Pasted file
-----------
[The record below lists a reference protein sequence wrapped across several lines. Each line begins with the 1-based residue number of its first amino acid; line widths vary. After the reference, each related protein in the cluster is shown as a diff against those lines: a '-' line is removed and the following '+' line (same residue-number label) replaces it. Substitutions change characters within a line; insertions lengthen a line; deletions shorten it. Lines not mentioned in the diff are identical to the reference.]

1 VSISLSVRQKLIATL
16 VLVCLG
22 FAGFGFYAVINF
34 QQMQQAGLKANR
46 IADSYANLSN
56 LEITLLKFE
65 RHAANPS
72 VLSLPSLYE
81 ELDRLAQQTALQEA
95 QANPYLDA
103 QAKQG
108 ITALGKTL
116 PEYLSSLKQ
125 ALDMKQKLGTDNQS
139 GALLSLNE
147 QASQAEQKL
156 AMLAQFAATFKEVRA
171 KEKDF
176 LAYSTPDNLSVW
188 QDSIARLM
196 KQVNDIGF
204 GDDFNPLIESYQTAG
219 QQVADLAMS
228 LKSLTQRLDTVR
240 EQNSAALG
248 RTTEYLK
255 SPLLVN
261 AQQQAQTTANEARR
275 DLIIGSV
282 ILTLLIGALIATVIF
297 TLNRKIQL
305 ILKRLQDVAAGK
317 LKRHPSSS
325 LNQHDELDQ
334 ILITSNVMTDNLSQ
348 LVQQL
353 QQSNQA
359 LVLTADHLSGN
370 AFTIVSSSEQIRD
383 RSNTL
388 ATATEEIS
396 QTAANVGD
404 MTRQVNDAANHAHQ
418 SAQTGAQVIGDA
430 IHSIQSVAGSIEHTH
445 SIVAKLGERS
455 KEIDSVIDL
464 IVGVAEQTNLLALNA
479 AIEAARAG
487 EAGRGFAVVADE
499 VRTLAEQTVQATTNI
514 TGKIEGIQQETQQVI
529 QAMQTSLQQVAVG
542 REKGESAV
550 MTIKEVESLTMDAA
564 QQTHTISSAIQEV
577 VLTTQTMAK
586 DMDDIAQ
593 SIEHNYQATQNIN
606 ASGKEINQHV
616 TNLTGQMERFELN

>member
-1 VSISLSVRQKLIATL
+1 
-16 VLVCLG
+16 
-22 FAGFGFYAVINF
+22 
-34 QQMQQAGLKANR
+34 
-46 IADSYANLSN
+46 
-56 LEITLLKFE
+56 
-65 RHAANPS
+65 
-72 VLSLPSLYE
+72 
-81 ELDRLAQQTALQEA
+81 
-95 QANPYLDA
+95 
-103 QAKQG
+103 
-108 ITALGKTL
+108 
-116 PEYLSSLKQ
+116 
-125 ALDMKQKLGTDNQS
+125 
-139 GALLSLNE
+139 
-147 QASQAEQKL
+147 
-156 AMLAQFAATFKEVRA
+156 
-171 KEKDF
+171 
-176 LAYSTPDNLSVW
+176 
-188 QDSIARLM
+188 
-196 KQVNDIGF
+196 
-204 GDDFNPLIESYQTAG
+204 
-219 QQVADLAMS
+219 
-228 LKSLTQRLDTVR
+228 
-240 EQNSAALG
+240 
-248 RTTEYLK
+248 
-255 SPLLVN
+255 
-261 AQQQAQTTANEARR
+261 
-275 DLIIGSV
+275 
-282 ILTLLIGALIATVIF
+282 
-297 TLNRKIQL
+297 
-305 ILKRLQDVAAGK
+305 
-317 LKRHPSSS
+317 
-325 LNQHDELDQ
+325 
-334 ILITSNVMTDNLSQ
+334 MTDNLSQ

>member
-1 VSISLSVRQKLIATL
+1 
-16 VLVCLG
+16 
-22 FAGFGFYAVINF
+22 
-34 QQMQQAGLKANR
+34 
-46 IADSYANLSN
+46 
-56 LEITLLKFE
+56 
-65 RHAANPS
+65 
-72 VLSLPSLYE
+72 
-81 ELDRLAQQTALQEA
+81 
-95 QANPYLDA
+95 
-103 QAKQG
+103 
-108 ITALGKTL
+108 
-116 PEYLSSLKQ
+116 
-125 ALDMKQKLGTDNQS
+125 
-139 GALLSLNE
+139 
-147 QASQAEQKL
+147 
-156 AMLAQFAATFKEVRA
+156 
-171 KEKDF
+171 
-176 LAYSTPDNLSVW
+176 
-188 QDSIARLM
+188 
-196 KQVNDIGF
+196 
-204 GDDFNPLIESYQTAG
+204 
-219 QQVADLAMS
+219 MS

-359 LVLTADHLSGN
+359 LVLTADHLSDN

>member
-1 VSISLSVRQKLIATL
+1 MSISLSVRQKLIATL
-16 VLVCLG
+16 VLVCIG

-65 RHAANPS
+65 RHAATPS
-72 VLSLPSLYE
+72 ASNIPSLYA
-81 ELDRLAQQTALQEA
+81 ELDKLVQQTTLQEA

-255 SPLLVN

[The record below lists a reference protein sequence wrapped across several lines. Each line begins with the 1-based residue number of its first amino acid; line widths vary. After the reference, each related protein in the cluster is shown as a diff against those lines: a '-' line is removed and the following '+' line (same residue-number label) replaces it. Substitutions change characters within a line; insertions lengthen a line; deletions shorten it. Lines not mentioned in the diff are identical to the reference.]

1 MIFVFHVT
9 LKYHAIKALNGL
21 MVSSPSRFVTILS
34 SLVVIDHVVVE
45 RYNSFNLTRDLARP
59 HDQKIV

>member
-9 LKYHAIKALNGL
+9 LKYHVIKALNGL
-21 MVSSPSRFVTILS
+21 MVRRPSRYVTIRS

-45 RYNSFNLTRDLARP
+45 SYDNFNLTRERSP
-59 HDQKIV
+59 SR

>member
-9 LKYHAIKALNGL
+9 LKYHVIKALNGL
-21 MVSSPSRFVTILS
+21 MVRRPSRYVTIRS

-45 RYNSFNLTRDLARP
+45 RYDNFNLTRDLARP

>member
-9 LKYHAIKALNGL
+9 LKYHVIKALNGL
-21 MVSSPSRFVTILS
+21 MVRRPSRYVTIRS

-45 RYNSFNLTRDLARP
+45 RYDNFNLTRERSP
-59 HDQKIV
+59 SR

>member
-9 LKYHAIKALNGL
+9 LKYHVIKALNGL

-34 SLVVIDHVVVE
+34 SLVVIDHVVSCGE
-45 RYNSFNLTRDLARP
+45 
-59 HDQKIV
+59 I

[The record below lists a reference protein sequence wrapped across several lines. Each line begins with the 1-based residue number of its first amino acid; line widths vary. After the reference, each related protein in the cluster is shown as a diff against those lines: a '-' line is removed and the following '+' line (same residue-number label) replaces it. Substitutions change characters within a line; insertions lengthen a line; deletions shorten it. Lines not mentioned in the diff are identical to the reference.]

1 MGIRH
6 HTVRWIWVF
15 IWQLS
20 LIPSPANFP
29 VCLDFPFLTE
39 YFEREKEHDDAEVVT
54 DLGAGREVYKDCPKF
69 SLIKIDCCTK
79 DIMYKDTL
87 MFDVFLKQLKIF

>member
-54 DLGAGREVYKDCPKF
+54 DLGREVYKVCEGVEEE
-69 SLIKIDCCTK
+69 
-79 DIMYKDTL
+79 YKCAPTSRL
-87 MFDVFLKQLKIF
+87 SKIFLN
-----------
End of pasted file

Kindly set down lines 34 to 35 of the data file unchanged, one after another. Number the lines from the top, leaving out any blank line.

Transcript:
317 LKRHPSSS
325 LNQHDELDQ